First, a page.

history  boy in stripped    boy mountain   absolutist

He considers himself as a happy person. So why so many scenes of dreadful sadness and even worse – sad endings? “My endings might be sad, but I like to think of them as authentic endings.” And so are his characters. Their complexity comes to surface in the challenging conflicts and difficult life situations they find themselves in. Like Father Yates, the protagonist in A history of loneliness. Its theme of sexual abuse of children by Catholic priests in Ireland occupied most of the session. But complicity of such issues can only be addressed justifiably in art.

His advice to writers? Don’t take reviews personally. Don’t believe the good ones and don’t believe the bad ones. And if you meet a reviewer, who has been brutal with your work, shower them with kindness and praise – it will make them feel really bad!

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Auckland Writers Festival – how to do it on the cheap

One thing I absolutely love about Auckland Writers Festival is the atmosphere. The whole space, the plaza and Aotea Centre breathe together with the events! It is a festival in true meaning of the word. It doesn’t take much to soak up this atmosphere, you can just park yourself comfortably in one of the couches and be present.

Here are a few tips on how to do the whole festival thing with minimal financial input (ignoring the costs of travel and accommodation):

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Emergency poet Deborah Alma will diagnose you and prescribe – a poem.

Visit the emergency poet. For the last three days of the festival, an ambulance has been parked in front of the venue. Emergency poet Deborah Alma can asses your state and prescribe the right medicine, which is – a poem! Her 10 minute one-to-one consultation sessions are booked out, but she has an extensive collection of pre-mixed medications ready to heal you. I diagnosed myself with severe indecisiveness. I got a little red pill. Inside of it was a role of tiny piece of paper with Mary Oliver‘s (note the surname!) verse: “Tell me, what will you do with your one wild and precious life?” (I’ll take it to the Writers Festival, I answered to Mary, and I was cured!)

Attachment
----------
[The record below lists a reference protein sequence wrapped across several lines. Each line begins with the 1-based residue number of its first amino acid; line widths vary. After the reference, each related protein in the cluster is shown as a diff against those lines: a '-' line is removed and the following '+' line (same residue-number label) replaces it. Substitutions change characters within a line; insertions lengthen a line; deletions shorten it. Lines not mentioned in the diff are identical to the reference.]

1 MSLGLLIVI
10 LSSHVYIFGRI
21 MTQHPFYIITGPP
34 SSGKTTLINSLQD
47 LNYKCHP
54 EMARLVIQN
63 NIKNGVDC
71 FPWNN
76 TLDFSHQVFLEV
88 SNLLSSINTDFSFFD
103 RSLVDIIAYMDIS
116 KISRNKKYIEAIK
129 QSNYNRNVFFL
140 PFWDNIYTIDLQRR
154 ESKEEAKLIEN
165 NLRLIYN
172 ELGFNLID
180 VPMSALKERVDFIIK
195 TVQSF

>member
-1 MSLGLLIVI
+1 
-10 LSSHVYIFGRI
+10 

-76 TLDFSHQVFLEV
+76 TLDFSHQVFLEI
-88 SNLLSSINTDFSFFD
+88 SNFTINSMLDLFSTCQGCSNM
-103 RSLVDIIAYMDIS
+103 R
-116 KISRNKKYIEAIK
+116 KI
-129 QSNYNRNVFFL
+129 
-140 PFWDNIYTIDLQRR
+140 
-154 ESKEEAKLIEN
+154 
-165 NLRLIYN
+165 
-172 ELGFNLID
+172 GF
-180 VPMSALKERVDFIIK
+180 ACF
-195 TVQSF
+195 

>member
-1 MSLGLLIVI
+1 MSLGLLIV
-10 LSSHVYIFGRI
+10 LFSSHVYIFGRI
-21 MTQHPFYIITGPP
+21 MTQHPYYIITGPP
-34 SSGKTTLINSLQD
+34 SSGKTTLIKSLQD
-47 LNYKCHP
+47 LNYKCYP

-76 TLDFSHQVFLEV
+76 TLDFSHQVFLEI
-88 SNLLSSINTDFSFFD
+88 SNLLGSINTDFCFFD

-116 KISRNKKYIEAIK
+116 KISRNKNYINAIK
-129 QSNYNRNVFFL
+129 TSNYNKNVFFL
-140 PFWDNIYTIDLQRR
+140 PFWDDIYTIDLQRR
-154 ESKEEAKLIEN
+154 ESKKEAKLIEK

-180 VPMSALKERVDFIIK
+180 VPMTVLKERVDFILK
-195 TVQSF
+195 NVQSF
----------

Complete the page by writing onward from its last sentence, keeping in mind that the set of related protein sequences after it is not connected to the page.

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Deborah’s pharmacy.

Attend free sessions. There is plenty of very well-themed and diversely crafted free sessions on offer right throughout the weekend. Be it a debate, a reading, a discussion or a workshop-like event, you just have to bring your open mind and get in a queue.

Talk to a stranger, you might find a book mate. Standing in a queue is a perfect time to find out what else is going on at the festival and to update yourself on sessions you missed out. I never imagined it would be so easy to start a conversation!

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Reassuring piles of books.

Browse through the book stalls and catch glimpses of authors at the signing. Book prices are reasonable, so you can always buy one and get it signed by the author. Most of authors are very approachable, so you might get a chance of a chat!

Watch the fashion show roll out in front of your eyes. I would need an extra day at the festival just to sit in the corner of the foyer and watch the spontaneous fashion procession go by. It is so mesmerizing, it almost feels like being on another planet: diversity of styles, unpredictability of combinations, colours and materials is just divine. I wish my mum could see it!

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Find your own truth captured on one of the cards.

Look out for freebies. Make sure you sniff around properly. This year organizers printed out cards with authors quotes, which you might find lying around on the tables, and also a small charming booklet of stories and illustrations, some of them made especially for the festival.

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Festival love, exciting and new – Auckland Writers Festival 2016

After the second full day of public programming Masha, Moata and Roberta have got some highlights to share, and surprisingly have found great enjoyment from unexpected and unfamiliar quarters, finding new writers to enjoy.

Listen to part 1, highlights from the day (5 mins, 59 sec)

Listen to part 2, what’s on the schedule for Sunday (2 mins, 26 sec)